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Encyclopedia > Larva
A larval insect
A larval insect

A larva (Latin; plural larvae) is a juvenile form of animal with indirect development, undergoing metamorphosis (for example, insects or amphibians). ImageMetadata File history File links Download high resolution version (1944x2592, 2369 KB) 某种幼虫。特色很像蛇,应该是一种警戒色。 Shizhao2005年摄于诸暨乡间。 File links The following pages link to this file: Larva ... ImageMetadata File history File links Download high resolution version (1944x2592, 2369 KB) 某种幼虫。特色很像蛇,应该是一种警戒色。 Shizhao2005年摄于诸暨乡间。 File links The following pages link to this file: Larva ... Latin is an ancient Indo-European language originally spoken in Latium, the region immediately surrounding Rome. ... Animalia redirects here. ... Views of a Foetus in the Womb, Leonardo da Vinci, ca. ... A Pieris rapae larva An older Pieris rapae larva A Pieris rapae pupa A Pieris rapae adult Metamorphosis is a process in biology by which an individual physically develops after birth or hatching, and involves significant change in form as well as growth and differentiation. ... Orders See taxonomy Insects (Class Insecta) are a major group of arthropods and the most diverse group of animals on the Earth, with over a million described species—more than all other animal groups combined. ... For other uses, see Amphibian (disambiguation). ...


The larva can look completely different from the adult form, for example, a caterpillar differs from a butterfly. Larvae often have special (larval) organs which do not occur in the adult form. The larvae of some species can become pubescent and not further develop into the adult form (for example, in some newts). This is called neoteny. Caterpillar of the Emperor Gum Moth A caterpillar is the larval form of a lepidopteran (a member of the insect order comprised of butterflies and moths). ... Superfamilies and families Superfamily Hedyloidea: Hedylidae Superfamily Hesperioidea: Hesperiidae Superfamily Papilionoidea: Papilionidae Pieridae Nymphalidae Lycaenidae Riodinidae A butterfly is an insect of the order Lepidoptera. ... Pubescent has several meanings: A pubescent person is a young individual who is undergoing the physical and mental changes associated with puberty. ... “Eft” redirects here. ... Neoteny describes a process by which paedomorphism is achieved, and is a subject studied in the field of developmental biology. ...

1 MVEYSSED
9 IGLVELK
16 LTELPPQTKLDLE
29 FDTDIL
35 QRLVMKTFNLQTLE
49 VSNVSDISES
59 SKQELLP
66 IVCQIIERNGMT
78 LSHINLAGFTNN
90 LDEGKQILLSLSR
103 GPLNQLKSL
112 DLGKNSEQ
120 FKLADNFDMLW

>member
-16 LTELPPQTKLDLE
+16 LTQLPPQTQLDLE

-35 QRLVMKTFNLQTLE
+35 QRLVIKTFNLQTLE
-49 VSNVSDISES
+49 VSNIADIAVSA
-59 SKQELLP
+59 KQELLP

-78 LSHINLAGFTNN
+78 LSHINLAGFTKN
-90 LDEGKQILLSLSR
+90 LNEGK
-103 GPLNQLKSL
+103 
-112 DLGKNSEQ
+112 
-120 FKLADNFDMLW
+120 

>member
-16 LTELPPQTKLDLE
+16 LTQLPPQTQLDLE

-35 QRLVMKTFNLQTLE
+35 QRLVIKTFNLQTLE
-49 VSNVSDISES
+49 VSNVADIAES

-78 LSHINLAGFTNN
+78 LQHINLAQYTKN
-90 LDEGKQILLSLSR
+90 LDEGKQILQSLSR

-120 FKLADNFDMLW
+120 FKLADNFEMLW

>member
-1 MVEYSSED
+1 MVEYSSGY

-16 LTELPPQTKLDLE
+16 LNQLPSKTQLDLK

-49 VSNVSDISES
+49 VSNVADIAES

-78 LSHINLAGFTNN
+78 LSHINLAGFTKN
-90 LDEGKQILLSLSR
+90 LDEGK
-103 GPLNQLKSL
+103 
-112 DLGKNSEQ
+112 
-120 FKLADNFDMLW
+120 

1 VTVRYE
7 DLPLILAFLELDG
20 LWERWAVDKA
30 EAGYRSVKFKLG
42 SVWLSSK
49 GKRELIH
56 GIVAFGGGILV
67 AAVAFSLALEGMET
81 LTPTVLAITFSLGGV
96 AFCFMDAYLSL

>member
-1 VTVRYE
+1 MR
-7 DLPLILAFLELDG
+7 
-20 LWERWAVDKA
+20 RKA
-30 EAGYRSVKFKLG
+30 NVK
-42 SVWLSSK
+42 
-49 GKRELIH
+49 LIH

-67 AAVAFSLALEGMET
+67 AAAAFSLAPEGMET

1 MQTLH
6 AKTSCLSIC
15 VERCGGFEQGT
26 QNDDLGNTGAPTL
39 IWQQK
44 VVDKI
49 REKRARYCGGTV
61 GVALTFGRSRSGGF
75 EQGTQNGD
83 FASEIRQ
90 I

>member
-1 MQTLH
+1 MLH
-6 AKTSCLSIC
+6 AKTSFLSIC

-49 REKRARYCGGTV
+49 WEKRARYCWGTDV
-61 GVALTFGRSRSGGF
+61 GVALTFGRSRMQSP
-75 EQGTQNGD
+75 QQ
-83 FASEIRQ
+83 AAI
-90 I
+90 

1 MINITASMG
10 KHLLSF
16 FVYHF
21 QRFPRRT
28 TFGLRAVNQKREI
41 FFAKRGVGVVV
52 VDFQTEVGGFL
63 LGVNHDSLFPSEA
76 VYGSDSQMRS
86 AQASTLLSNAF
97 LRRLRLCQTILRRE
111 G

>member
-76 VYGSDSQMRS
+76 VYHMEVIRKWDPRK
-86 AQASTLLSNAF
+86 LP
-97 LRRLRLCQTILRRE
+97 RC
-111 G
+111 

It is a misunderstanding that the larval form always reflects the group's evolutionary history. It could be the case, but often the larval stage has evolved secondarily, as in insects. In these cases the larval form might differ more from the group's common origin than the adult form.


The early life stages of most fish species are considerably different to juveniles and adults of their species and are called larvae. A giant grouper at the Georgia Aquarium Fish are aquatic vertebrates that are typically cold-blooded; covered with scales, and equipped with two sets of paired fins and several unpaired fins. ...


Names of various kinds of larvae:

Animal Name of larvae
Hydrozoan Planula
Fresh-water mussel Glochidium
Many crustaceans Nauplius
Decapoda Zoea
Butterfly, moth Caterpillar
Beetle Grub, Triangulin
Fly Maggot
Mosquito Wriggler
Bee Schadon
Fish (generally) Larva
Lamprey Ammocoete
Eel Leptocephalus
Amphibian Tadpole, polliwog
Certain Mollusca, Annelids Trochophore

  Results from FactBites:
 
Cutaneous Larva Migrans - Causes, Symptoms and Treatment (410 words)
Cutaneous larvae migrans (also called "creeping eruption" or "ground itch") is found in southeastern and Gulf states, and in tropical developing countries.
Cutaneous larva migrans (CLM) is a cutaneous lesion produced by percutaneous penetration and migration of larvae of various nematode parasites, characterized by erythematous, serpiginous, papular, or vesicular linear lesions corresponding to the movements of the larvae beneath the skin.
Larvae remain viable in soil/sand for several weeks.
Cutaneous Larva Migrans (Hook Worm) (269 words)
Cutaneous larva migrans often presents itself as skin dermatitis.
The hook worm is the most common species of cutaneous larva migrans, and is often found in the stool of dogs and cats, unlike the round worm, which is found in the stool of raccoons, more commonly in the Midwest.
The majority of infections is seen in the southeastern United States, and is commonly seen on beaches where individuals are walking their dogs.
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